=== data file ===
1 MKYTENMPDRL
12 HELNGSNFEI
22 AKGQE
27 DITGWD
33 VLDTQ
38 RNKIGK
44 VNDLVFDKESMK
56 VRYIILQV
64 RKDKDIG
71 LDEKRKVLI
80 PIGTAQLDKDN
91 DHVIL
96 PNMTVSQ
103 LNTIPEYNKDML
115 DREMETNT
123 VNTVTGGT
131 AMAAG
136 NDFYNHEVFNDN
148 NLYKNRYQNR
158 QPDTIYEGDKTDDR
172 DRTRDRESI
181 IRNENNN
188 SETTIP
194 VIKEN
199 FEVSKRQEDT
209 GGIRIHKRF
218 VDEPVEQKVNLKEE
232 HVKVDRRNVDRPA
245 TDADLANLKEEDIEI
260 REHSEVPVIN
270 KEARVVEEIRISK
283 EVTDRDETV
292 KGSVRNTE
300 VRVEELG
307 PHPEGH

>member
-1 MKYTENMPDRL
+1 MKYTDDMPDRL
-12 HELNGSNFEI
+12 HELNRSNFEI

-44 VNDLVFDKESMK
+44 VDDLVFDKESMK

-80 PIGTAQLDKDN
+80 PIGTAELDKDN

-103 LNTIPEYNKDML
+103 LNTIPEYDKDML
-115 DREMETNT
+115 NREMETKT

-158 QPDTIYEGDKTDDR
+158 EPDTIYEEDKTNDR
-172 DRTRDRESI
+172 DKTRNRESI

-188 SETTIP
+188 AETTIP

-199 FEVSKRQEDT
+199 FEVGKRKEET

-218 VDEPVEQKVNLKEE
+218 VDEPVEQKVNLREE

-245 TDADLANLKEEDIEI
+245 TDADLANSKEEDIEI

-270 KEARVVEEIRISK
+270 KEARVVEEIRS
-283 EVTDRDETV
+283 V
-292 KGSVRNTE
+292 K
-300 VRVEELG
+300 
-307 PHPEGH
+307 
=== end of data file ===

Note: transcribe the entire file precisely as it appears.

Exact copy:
1 MKYTENMPDRL
12 HELNGSNFEI
22 AKGQE
27 DITGWD
33 VLDTQ
38 RNKIGK
44 VNDLVFDKESMK
56 VRYIILQV
64 RKDKDIG
71 LDEKRKVLI
80 PIGTAQLDKDN
91 DHVIL
96 PNMTVSQ
103 LNTIPEYNKDML
115 DREMETNT
123 VNTVTGGT
131 AMAAG
136 NDFYNHEVFNDN
148 NLYKNRYQNR
158 QPDTIYEGDKTDDR
172 DRTRDRESI
181 IRNENNN
188 SETTIP
194 VIKEN
199 FEVSKRQEDT
209 GGIRIHKRF
218 VDEPVEQKVNLKEE
232 HVKVDRRNVDRPA
245 TDADLANLKEEDIEI
260 REHSEVPVIN
270 KEARVVEEIRISK
283 EVTDRDETV
292 KGSVRNTE
300 VRVEELG
307 PHPEGH

>member
-1 MKYTENMPDRL
+1 MKYTDDMPDRL
-12 HELNGSNFEI
+12 HELNRSNFEI

-44 VNDLVFDKESMK
+44 VDDLVFDKESMK

-80 PIGTAQLDKDN
+80 PIGTAELDKDN

-103 LNTIPEYNKDML
+103 LNTIPEYDKDML
-115 DREMETNT
+115 NREMETKT

-158 QPDTIYEGDKTDDR
+158 EPDTIYEEDKTNDR
-172 DRTRDRESI
+172 DKTRNRESI

-188 SETTIP
+188 AETTIP

-199 FEVSKRQEDT
+199 FEVGKRKEET

-218 VDEPVEQKVNLKEE
+218 VDEPVEQKVNLREE

-245 TDADLANLKEEDIEI
+245 TDADLANSKEEDIEI

-270 KEARVVEEIRISK
+270 KEARVVEEIRS
-283 EVTDRDETV
+283 V
-292 KGSVRNTE
+292 K
-300 VRVEELG
+300 
-307 PHPEGH
+307 